Pit-bull defenders: 'Don't Blame the Breed'
Pit-bull lovers urged Medford officials on Wednesday to avoid targeting a specific breed to deal with dangerous dogs in the city.
"The thought that this council is thinking of banning my dog 'Dude' makes me sick," said Jeffrey Pilcher, a Medford residents who owns eight dogs, including one pit bull.
Pilcher spoke before the Medford Police Advisory Committee in a session that drew about 60 people, 30 of whom voiced their opinions. Of those, only one person supported the idea of a breed-specific law targeting pit bulls.
The committee listened for almost two hours while residents spoke on the issue.
The Medford City Council asked the committee to come up with a recommendation by April to deal with dangerous dogs after recent attacks. According to statistics compiled by Medford police and the Jackson County Animal Shelter, pit bulls were involved in about half the bite cases in recent years.
Medford resident Connie Thayer said she was attacked by a pit bull named "Havoc" in 1998 when its owner ordered the animal to kill her.
"The dog was docile until that command was told," she said.
She said she placed the blame on the owner but remained afraid of dogs until she got to know another pit bull named "Cole."
"It was a pit bull that got me over it," she said.
Marvie Boothman, a pit bull owner, said her neighborhood around South Columbus Avenue is filled with irresponsible owners of pit bulls.
She said that many of the pit bulls are not being properly taken care of or have been abandoned.
Medford resident John Rodriguez said he doesn't own a pit bull. "I don't have a dog in this fight," he said.
However, Rodriguez said he walks through Bear Creek Park frequently and sees too many people who allow their dogs of all breeds to run free without leashes.
He said enforcement of leash laws would be helpful in dealing with the situation.
Central Point resident Karen Heyward said she's seen too many instances of pit bulls attacking people or other animals.
She said she remembered one case in which a pit bull attacked and severely injured a small dog. The woman who owned the pit bull then left without dealing with the situation.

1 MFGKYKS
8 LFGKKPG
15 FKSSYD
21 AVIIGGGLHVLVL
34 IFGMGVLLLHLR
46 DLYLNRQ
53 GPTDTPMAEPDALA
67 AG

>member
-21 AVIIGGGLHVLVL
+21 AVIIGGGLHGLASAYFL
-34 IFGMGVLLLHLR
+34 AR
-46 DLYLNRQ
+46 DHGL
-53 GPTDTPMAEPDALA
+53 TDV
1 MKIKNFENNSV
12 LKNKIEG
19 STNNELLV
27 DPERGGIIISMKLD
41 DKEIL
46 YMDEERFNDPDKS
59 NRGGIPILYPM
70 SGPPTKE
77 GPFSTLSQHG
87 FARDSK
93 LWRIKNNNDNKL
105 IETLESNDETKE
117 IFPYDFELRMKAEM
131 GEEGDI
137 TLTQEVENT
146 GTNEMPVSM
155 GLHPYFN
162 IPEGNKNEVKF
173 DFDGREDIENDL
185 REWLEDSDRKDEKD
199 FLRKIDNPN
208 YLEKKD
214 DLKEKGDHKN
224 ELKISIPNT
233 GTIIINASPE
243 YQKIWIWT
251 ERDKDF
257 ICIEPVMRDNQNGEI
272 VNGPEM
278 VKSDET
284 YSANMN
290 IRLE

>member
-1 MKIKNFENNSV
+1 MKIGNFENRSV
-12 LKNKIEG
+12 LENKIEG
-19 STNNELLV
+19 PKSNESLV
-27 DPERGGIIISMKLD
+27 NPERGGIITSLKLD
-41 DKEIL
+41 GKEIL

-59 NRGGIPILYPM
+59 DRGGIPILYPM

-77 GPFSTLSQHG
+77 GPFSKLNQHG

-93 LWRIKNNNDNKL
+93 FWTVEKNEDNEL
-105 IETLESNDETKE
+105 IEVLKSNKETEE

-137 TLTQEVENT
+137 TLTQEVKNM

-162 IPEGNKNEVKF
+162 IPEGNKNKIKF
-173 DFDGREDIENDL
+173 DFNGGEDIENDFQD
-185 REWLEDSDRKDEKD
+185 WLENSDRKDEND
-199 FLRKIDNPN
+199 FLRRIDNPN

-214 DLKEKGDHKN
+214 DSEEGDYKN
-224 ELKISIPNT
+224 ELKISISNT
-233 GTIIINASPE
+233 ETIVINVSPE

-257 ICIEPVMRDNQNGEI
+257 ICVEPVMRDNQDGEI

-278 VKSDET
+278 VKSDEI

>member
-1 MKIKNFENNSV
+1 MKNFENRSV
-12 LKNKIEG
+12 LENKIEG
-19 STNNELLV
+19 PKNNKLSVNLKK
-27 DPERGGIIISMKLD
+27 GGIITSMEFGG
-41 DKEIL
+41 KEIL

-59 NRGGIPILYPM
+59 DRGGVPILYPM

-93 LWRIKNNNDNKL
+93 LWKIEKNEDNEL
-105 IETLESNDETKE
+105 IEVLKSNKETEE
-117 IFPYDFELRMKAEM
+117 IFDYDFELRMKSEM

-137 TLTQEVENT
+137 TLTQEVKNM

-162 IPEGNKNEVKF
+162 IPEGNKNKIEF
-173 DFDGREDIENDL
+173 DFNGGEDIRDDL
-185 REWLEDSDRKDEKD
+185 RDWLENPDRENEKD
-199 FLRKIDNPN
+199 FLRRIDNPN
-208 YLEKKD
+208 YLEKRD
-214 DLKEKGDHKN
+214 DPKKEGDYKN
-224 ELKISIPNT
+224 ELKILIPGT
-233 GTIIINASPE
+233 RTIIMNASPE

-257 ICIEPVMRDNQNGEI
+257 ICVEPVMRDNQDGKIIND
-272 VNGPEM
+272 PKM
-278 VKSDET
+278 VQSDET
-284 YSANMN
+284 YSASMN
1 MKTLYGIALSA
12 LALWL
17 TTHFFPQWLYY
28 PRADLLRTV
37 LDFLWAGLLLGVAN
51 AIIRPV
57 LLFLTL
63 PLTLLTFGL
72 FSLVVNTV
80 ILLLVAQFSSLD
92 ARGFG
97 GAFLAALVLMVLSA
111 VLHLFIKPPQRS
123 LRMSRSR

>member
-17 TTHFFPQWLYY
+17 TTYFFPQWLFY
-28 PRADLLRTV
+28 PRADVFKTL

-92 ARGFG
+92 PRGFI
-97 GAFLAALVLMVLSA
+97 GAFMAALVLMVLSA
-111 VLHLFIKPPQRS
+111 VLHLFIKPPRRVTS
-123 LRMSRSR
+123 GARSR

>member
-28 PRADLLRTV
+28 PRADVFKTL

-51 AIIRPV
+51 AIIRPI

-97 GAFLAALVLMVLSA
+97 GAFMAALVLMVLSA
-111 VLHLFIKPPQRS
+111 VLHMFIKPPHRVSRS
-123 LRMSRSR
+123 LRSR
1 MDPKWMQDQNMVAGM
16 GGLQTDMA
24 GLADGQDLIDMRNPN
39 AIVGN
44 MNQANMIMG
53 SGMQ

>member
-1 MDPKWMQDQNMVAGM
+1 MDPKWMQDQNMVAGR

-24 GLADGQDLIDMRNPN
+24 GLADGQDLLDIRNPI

In another case, Heyward's sister-in-law was attacked by a pit bull, which had to be pulled off by her brother.
"Pit bulls were bred for one reason and that is to kill," Heyward said. "I'm sure they are very sweet, up until the moment they attack."
Heyward said that when she walks her own dogs, she makes sure she's ready in case another dog attacks her's.
"I'm afraid to go out and walk my dogs unless I'm carrying a gun," she said.
Friends of the Animal Shelter, FOTAS, provided the Police Advisory Committee with information and also discouraged any breed-specific ban.
Leslie Huntington, secretary of FOTAS, said pit bulls are no more likely than another breed to inflict injury. Huntington offered an approach to dangerous dogs that is based on behavior, not breed.
Owners of dangerous dogs would be held accountable, and the penalties for allowing a dog to attack would increase with each incident, she said.
Huntington said she would encourage the city to follow a Multnomah County ordinance.
The consequences for bad behavior on the part of an owner and its dog could require a secure enclosure, owner education, muzzling the animal when off the property or confiscation of the animal.
The Multnomah ordinance would provide for a hearing process, appeal and the ability to declassify a dangerous dog if it is proven to no longer be a menace.
Leslie McLane told the committee there have been many studies that show pit bulls are not the problem.
"Medford, you're blaming the wrong end of the leash," she said.
Reach reporter Damian Mann at 541-776-4476 or firstname.lastname@example.org. Follow on Twitter at @reporterdm.